Skip to Main Content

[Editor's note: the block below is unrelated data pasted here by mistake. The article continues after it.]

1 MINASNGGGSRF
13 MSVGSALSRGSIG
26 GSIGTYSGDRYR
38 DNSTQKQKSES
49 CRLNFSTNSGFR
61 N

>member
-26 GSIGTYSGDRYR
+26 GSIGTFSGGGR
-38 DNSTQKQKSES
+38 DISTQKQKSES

A nonthermal plasma with an electron density on the order of and a gas temperature of 2000 K was generated in atmospheric pressure air, using a microhollow cathode discharge as plasma cathode. The plasma was sustained in a micro reactor, by a voltage of 470 V between the plasma cathode and a planar anode, and at currents ranging from 12 to 22 mA. This direct current glow discharge has been used to study the remediation of methane and benzene, two of the most stable volatile organic compounds (VOCs). The removal fraction for 300-ppm methane in atmospheric pressure air, flowing through the 0.5-mm thick plasma layer, with a residence time of the gas in the plasma of less than 0.5 ms, was measured at 80% with an energy density of 4 kJ/L. For benzene, the remediation rate is as high as 90%, comparable to results obtained with low pressure glow discharges. The energy efficiency for benzene remediation is 0.9 g/kWh, higher than that obtained for benzene remediation in low pressure glow discharges in noble gases. However, the VOC fraction remaining was found to be limited to values of approximately 0.1 and 0.05 for methane and benzene, respectively. In addition to experimental studies, the VOC dissociation mechanism in a VOC/dry air mixture plasma was modeled using a zero-dimensional plasma chemistry code. The modeling results have shown that atomic oxygen impact reactions are the dominant dissociation reactions for VOC destruction in this kind of glow discharge. Diffusion of atomic oxygen to the dielectric walls of the reactor is assumed to cause the observed limitation in the VOC destruction rate and efficiency.